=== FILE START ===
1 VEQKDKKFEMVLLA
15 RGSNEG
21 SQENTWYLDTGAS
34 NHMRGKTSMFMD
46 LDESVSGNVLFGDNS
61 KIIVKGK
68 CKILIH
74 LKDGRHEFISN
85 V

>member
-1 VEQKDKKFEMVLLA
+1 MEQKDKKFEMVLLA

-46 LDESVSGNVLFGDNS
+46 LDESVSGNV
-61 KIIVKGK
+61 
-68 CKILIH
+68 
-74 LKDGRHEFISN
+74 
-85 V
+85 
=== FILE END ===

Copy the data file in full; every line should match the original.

1 VEQKDKKFEMVLLA
15 RGSNEG
21 SQENTWYLDTGAS
34 NHMRGKTSMFMD
46 LDESVSGNVLFGDNS
61 KIIVKGK
68 CKILIH
74 LKDGRHEFISN
85 V

>member
-1 VEQKDKKFEMVLLA
+1 MEQKDKKFEMVLLA

-46 LDESVSGNVLFGDNS
+46 LDESVSGNV
-61 KIIVKGK
+61 
-68 CKILIH
+68 
-74 LKDGRHEFISN
+74 
-85 V
+85 